Greater Miami Unveils Its Rockefeller Resiliency Plan. But What It Covers Might Surprise You

May 30, 2019

This story was updated at 4:30 p.m.

Three years after they joined the Rockefeller Foundation to create a grand plan to fight rising seas, climbing temperatures and other worsening climate hazards, three of South Florida’s most threatened places unveiled their blueprint Thursday.

The plan, created by Miami-Dade County, Miami and Miami Beach, boasts 59 “specific actions” already in place. And it is far broader than originally envisioned, addressing issues such as youth violence and the opioid epidemic.

 


But the wonky strategy may test the patience of a region where rising seas threaten more real estate than any other state. It comes up short on new ideas and includes many existing pilot projects and programs underway before the effort was launched.  

“This is a resilient strategy that looks beyond climate at shocks and stresses that affect our community,” said Miami-Dade Chief Resilience Officer Jim Murley. “Therein lies the thing that makes this a different kind of implementation plan by including all these other things.”

Rather than recreate “the wheel,” Murley said the plan aims to reshape the strategy of local cities by committing them to a framework of fixes. Nothing in the plan is mandatory and no estimated costs for the fixes is outlined. 

It also mirrors Rockefeller plans drafted around the country that went beyond climate impacts: Boston focused on racial inequality and Los Angeles took aim at problems among its immigrant community.

So far, 12 of the county’s 34 municipalities have agreed to the plan, including South Miami, El Portal and North Miami Beach.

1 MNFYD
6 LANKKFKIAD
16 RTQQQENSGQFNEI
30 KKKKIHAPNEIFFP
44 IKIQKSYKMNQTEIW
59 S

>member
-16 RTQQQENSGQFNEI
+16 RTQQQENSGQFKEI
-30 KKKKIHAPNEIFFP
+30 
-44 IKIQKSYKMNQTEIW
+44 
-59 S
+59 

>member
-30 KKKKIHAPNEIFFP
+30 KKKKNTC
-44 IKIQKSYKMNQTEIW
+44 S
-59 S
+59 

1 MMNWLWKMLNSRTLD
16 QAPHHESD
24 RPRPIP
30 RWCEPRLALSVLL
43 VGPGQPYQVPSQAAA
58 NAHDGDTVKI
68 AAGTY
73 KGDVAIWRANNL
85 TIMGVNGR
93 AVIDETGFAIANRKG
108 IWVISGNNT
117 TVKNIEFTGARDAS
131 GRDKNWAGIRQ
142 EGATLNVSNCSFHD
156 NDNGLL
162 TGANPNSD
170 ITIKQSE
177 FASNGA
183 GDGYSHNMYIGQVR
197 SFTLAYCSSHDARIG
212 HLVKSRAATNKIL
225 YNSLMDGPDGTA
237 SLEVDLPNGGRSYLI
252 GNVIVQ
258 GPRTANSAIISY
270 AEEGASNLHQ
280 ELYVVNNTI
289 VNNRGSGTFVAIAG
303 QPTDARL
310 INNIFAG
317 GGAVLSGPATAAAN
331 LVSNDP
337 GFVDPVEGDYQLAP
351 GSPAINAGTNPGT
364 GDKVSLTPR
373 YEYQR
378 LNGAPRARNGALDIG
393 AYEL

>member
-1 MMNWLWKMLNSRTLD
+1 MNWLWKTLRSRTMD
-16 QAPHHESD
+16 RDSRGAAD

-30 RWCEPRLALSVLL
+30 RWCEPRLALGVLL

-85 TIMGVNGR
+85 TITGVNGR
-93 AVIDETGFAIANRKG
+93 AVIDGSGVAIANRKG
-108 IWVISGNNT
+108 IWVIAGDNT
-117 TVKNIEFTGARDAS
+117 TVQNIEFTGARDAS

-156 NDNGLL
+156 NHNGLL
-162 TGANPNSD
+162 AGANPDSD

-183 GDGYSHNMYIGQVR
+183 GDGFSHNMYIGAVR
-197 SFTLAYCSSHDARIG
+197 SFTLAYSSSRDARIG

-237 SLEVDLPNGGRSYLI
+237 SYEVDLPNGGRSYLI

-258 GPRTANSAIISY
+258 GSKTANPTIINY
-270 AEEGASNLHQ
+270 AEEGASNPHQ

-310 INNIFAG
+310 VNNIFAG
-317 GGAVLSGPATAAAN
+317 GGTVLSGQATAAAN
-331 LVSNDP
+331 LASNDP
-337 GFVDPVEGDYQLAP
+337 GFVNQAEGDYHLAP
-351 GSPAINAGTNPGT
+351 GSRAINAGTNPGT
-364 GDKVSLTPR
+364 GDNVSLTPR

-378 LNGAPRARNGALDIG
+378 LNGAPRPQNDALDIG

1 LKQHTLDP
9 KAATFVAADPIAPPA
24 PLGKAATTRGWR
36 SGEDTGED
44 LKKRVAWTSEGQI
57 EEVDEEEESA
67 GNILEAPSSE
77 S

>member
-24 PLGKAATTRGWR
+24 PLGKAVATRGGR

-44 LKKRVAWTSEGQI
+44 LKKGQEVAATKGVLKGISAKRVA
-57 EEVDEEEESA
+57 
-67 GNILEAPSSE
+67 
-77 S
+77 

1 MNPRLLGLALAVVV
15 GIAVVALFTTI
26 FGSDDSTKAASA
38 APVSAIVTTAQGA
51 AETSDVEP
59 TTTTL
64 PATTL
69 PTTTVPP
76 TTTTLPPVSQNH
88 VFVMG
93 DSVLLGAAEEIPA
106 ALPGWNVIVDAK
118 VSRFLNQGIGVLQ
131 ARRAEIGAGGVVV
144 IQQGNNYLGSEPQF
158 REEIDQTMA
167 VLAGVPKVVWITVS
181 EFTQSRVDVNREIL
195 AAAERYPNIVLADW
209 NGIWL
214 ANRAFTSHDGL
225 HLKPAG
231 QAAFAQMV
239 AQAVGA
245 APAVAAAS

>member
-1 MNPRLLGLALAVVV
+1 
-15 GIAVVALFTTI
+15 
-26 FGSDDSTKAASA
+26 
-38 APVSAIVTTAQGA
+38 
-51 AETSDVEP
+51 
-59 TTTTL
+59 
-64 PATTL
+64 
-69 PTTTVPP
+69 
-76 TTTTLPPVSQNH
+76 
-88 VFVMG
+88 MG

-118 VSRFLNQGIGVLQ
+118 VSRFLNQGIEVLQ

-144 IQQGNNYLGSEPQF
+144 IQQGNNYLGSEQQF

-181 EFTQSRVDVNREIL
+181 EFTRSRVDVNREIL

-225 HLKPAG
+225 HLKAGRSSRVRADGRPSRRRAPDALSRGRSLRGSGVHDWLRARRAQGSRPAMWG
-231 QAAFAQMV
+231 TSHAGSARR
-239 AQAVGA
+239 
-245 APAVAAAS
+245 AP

On Thursday, after they rolled out the plan at rooftop party at the Perez Arm Museum, Rockefeller's 100 Resilient Cities president Michael Berkowitz said it was unclear what kind of help those cities would get.  Miami-Dade, Miami and Miami Beach had access to $200 million in planning and research services from companies like reinsurer Swiss Re. But Rockefeller dramatically scaled back the $164 million national effort earlier this year. The program is now being administered by the Atlantic Council with a $30 million from Rockefeller and $25 million from philanthropist Adrienne Arsht.

"100RC is transitioning so we and the Foundation are thinking about how to cointine to make those partners available. So we’ll have to see and yes, the idea is certainly for many of those partnerships to continue to be available," Berkowitz said.

Rockefeller plans on providing some money to help implement the South Florida plan, but how much is not clear, said Otis Rolley, a Rockefeller managing director for jobs and economic opportunity. When asked how much the foundation provided other cities, he said some cities received between $5,000 and $10,000 and another was awarded over $900,000.

"I'm not trying to dance around it, it's just we really don't know yet," he said.

The plan’s critical issues including fixing Biscayne Bay and local reefs, two of the ecosystems among the most threatened by increasing stormwater from rising seas. But it relies on existing measures including an advisory board for the bay and a longstanding reef restoration effort.